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Nudie, Mud Jeans Earn ‘Rockstar’ Accolades in New Transparency Report

Sustainable denim brands Mud Jeans and Nudie Jeans are sustainable “rockstars,” according to a new report.

Remake, a nonprofit organization with the goal to make fashion a force of good, is applauding a number of denim brands making strides in sustainability, and coming for those that aren’t. The organization released last week its first-ever brand transparency report ranking 40 brands against a series of guidelines developed in partnership with human rights, climate, water and waste experts.

Using the monikers “rockstars,” “wannabes,” “offenders” and “up and comers” to rank brands, Remake used brands’ sustainability reports and other public-facing document to score companies on topics like traceability and transparency, maker well-being, environmental sustainability, sustainable raw materials, and leadership, diversity and inclusion. To earn the title “rockstars,” brands must earn at least a score of 50 out of 100.

Sweden-based Nudie Jeans, a brand known for its use of organic cotton and blossoming resale efforts, was commended for initiatives such as its repair shops and water recycling programs. In July, Nudie published its 2019 sustainability report in which it committed to new targets that would reduce its chemical intake, scale up its circular business and increase transparency in its supply chain. Just several months later, it co-led a program to target and end modern slavery and unsafe working conditions in fashion’s supply chain.

Remake lauded Mud Jeans for its use of recycled denim and a detailed Code of Conduct, which outlines the social and environmental responsibilities of Mud and its suppliers. Last month, Mud Jeans signed the Denim Deal, a three-year initiative by public and private organizations to help make the global denim supply chain more sustainable. It has also committed to producing a denim fabric that is made from 100 percent post-consumer recycled cotton.

Remake awarded denim brands Nudie Jeans and Mud Jeans its highest title in its first ever transparency report published Thursday.
Mud Jeans Mud Jeans

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While both brands earned high scores—Nudie a 57 and Mud a 74Remake noted that they still have a long way to go in terms of their diversity and inclusion efforts.

Earning spots on the “wannabes” list, which Remake describes as the brands it feels practice “controversial manipulation tactics often seen in greenwashing,” are Madewell, Asos and Reformation.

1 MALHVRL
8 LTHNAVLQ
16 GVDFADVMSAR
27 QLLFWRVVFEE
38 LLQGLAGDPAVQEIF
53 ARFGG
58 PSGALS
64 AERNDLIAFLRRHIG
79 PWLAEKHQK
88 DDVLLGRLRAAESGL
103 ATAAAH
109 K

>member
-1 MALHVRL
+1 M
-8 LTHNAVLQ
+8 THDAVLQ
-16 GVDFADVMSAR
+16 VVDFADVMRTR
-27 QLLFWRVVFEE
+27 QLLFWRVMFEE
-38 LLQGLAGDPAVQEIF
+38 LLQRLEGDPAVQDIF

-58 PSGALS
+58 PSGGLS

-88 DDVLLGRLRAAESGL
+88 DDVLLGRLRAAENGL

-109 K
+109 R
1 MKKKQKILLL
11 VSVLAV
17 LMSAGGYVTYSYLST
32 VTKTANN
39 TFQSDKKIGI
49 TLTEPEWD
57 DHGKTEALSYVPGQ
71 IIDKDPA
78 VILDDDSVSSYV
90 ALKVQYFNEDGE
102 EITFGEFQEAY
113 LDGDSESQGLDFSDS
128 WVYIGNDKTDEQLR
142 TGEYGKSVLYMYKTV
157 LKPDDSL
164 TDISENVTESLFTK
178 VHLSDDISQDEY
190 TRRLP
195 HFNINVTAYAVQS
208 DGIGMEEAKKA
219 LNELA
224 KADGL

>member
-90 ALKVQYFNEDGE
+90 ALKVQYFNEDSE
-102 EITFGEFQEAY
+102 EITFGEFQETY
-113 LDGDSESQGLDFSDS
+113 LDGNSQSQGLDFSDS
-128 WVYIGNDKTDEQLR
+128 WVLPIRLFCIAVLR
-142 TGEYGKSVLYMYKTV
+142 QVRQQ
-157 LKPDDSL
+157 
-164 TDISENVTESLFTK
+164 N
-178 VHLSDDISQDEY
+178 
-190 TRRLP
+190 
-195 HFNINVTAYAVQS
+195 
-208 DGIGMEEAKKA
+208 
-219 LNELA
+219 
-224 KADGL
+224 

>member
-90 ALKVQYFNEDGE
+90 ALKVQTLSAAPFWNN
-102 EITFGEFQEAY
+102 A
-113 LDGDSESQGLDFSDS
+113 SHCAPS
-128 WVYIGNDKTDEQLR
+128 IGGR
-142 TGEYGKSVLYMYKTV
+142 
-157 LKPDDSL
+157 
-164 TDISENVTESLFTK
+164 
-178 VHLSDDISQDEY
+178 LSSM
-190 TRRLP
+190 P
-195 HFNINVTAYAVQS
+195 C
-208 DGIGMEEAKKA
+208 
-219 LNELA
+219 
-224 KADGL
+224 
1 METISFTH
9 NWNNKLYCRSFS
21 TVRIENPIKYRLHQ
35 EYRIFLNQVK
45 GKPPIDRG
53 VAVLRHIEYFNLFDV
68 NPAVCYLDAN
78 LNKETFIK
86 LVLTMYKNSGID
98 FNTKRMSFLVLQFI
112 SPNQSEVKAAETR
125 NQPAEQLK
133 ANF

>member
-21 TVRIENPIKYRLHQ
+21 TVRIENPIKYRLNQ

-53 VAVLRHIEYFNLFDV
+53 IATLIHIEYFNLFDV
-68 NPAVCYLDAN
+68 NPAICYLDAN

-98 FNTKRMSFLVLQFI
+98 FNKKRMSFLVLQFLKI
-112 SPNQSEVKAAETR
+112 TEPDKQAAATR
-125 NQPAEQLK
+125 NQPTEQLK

Reformation landed on the “wannabes” list because of its decision to expand its supply chain into China, which Remake says signals trouble. The brand was awarded a score of 53.

“While the brand does pass our criteria, we worry about their commitment to best practices as they’ve recently been adding factories in China,” Remake stated in the report. “We do commend the brand for being clear about what they do and do not know about their supply chain; however, as Reformation continues to expand their supply chain, it’s imperative that it be managed just as sustainably as its founding ethos.”

J. Crew Group Inc.-owned denim label Madewell, which earned an overall score of 29, fell under scrutiny for its failure to scale its sustainable practices beyond its Eco-Denim collection, which uses organic cotton, sustainable dyeing techniques and energy-saving production methods. Alternatively, the collection on its own earned a high score of 62 points.

The report’s “offenders” include fast-fashion brands such as Zara, H&M, Uniqlo, Forever21 and Urban Outfitters. It also includes Everlane on the list, noting that the brand “has few goals beyond plastic reduction.” While the brand is often viewed as ethical, it was recently slammed for its “convenient transparency” and the negative attention it received from then-presidential candidate Bernie Sanders for alleged union busting.

And though it may be valued at $2.1 billion, the coveted streetwear label Supreme earned a score of zero, bottoming out on Remake’s offenders list due to its lack of transparency. Its recent acquisition by VF Corporation, the owner of sustainable leaders like The North Face and Timberland, may be the start of a more transparent future, however.

“Time for Supreme to step up and address its carbon and human rights impact,” Remake stated. “Until then, they are cancelled in our book.”